CALIFORNIA, USA — Proposition 28's goal is to hire more arts and music teachers for California's public schools.
It sets aside roughly $1 billion for art classes, with most of it going toward hiring new art teachers. That includes music, painting, theater and more. However, Prop 28 has no new taxes, meaning lawmakers will have to find the money to spend on art classes when they make the budget in the future.
What would Prop 28 do?
The measure would require the state to allocate at least 1% of Prop. 98 funding — money guaranteed for public schools and community colleges in the state budget — for music and arts education. That’s estimated to be a $1 billion annual set aside. Schools with high proportions of students from low-income households would get more funding. School districts will be required to spend 80% of the new funding on hiring arts and music instructors, and they will have to publish annual reports on how they spend the money.
Why is it on the ballot?
State law requires instruction in visual and performing arts for grades 1-6. For grades 7-8, schools must offer arts classes either during or after school. High school students must take either a year of art, a foreign language or career and technical education to graduate. But most California high schools require students to take art to align with the admissions requirements for the California State University and University of California systems.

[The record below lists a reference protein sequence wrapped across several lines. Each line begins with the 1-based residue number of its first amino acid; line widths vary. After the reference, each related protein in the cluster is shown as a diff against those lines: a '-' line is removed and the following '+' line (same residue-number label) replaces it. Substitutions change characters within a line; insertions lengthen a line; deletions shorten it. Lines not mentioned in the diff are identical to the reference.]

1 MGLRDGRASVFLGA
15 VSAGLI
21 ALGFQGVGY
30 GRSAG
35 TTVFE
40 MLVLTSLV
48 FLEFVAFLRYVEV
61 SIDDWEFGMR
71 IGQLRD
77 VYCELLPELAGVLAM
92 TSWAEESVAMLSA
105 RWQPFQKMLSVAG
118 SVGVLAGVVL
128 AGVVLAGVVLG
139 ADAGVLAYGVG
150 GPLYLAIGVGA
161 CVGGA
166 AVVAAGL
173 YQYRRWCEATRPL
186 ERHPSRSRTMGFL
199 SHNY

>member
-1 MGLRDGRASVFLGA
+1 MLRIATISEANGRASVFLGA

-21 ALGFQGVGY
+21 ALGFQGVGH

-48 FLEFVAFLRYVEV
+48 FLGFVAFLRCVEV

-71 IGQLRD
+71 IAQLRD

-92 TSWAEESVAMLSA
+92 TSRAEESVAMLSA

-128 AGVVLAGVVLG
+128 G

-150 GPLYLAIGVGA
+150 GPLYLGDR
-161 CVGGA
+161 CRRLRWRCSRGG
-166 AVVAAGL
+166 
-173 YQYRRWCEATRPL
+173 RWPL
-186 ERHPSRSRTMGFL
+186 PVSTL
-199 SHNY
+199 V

But when school district budgets are cut during economic downturns, arts and music programs are often the first to be downsized. So former Los Angeles Unified Superintendent Austin Beutner said he launched the Prop. 28 campaign to turn the arts into a core subject along with math, science and reading.
He said the push for more arts education was inspired by conversations he had with educators during his time leading the state’s largest school district. Citing a 2021 study by the American Academy of Arts and Sciences, Beutner said giving students the space to express themselves creatively leads to a sense of belonging, which in turn helps them in math and reading.
“Math has rules. Grammar has rules. Art is unbounded,” Beutner said. “And if you think about preparing students for critical thinking, art isn’t just the sprinkles on an ice cream sundae. It’s an essential piece.”
For: Beutner, who donated more than $4 million to the campaign, and other supporters also say that arts and music instruction could help address the mental health crisis facing California’s youth as they recover from the pandemic.
Along with Beutner, supporters include Sylvester Stallone and other Hollywood stars and musicians such as Anderson .Paak and Barbara Streisand. Prop. 28 also has strong support from teachers unions, as the arts funding is expected to generate jobs for educators.
Fender Musical Instruments donated more than $1 million to the campaign. Fender CEO Andy Mooney said the company has donated more than 10,000 guitars to Los Angeles Unified and hopes Prop. 28 will allow Fender to donate instruments to other districts.
Against: No official opposition filed
This is an abridged version of the full story, which is available at CALmatters.org—a nonprofit, nonpartisan media venture explaining California policies and politics.